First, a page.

The Supreme Court rendered the 106-Pan-234 Decision of May 4, 2017 (hereinafter, the “Decision “), holding that if reduction of tax obligations through collusive and fraudulent legal forms is involved, this is not tax avoidance and should be treated as tax evasion.
According to the facts underlying this Decision, the original disposition agency initially determined that the Plaintiff had transferred the entire construction land at issue to his son under the pretext of agreed-upon division to evade the gift tax. Therefore, a gift tax was assessed along with a penalty equivalent to 0.5 times the evaded tax amount under the principle of substantive taxation. A reconsideration application was filed, resulting in the decision that the cash compensation paid by his son should be deducted from the total gift amount with the tax amount offset accordingly. The rest of the application was rejected by the original disposition. Dissatisfied, the Plaintiff brought administrative action pursuant to applicable procedures.
It was first pointed out in the Decision that although tax avoidance takes advantage of the legal form, still the appearance of the legal form is not inconsistent with the true intent of the parties. If a collusive and fraudulent legal form is involved to reduce or eliminate a tax obligation, this does not fall within the scope of tax avoidance and should be dealt with as tax evasion.
It was further held in the Decision that the Plaintiff had divided a jointly owned land at issue for mutual transfer of ownership and leveraged the legal form of price difference compensation for ownership shares based on announced land value. On the face of such legal form, the economic substance and the levy of gift tax disputed in this case at least entails three imaginable scenarios.
In the first scenario, the legal form and economic substance between the parties were completely matched where two individuals divided a jointly owned object and obtained their due share of the jointly owned land at issue through mutual transfer. Since they obtained the property of the other party for adequate considerations, there was certainly no room for any gift tax.
In the second scenario, although the legal form involved the division of a jointly owned object, still the land reserved for public infrastructure at issue lacked possibility for reasonable use and had no market value between the parties at all. However, since cash payment did take place, the economic substance of suchcase should still be cash as the consideration for the ownership share of the construction land at issue, except that the consideration was quite inadequate, and thus should be treated as a gift under Article 5, Subparagraph 2 of the Inheritance and Gift Tax Law. If the substance of this scenario only involved tax avoidance, it would be legal and the act of tax avoidance should not be directly equated with tax evasion unless the gift tax was “additionally” evaded through false or concealed filing.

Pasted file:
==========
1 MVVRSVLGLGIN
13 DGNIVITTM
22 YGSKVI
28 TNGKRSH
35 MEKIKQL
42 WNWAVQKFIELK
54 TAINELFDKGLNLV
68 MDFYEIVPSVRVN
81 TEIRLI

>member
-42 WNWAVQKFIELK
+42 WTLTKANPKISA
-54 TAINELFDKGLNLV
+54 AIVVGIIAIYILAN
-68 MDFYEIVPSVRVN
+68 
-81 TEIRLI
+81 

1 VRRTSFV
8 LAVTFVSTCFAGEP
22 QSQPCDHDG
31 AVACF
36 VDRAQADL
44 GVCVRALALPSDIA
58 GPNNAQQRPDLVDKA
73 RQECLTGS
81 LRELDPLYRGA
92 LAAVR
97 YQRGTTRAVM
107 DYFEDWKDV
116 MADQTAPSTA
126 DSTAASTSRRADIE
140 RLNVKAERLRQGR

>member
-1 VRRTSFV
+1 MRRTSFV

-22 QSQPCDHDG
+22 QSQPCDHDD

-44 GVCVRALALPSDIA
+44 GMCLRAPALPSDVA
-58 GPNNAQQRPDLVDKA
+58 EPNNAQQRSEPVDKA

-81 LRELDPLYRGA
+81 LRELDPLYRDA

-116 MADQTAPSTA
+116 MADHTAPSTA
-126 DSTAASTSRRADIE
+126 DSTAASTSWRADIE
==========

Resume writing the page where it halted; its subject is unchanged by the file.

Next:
The legal form in the third scenario is the division of a jointly owned object. However, the land reserved for public infrastructure at issue had no market value and the cash payment was false. Therefore, the economic substance of the transfer of the construction land at issue without compensation by abusing the legal form of division of a jointly owned object should be deemed as tax avoidance By the method of economic observation, it should be deemed that “a gift to another person without compensation” under Article 4, Paragraph 2 of the Inheritance and Gift Tax Law covers such scenario in which the gift tax may be levied for the ownership share of the construction land at issue based on its announced present value. The act of collusive and fraudulent transfer of cash could potentially involve tax evasion.
It was further pointed out in the Decision that the three scenarios have different factual basis, and that laws cannot be correctly applied until the act and facts associated with the taxpayer can be verified by evidence. The principle of substantive taxation used for determining facts and the method of economic observation used to interpret laws should not be confused by directly using the method to interpret tax laws to determine facts.
It was further pointed out in the Decision that since whether the cash payment by the Plaintiff’s son was false or true was not verified by evidence, the original decision was reversed and remanded for re-investigation for failure to investigate evidence ex officio pursuant to Articles 125 and 133 of the Administrative Litigation Law and for erroneous finding of facts.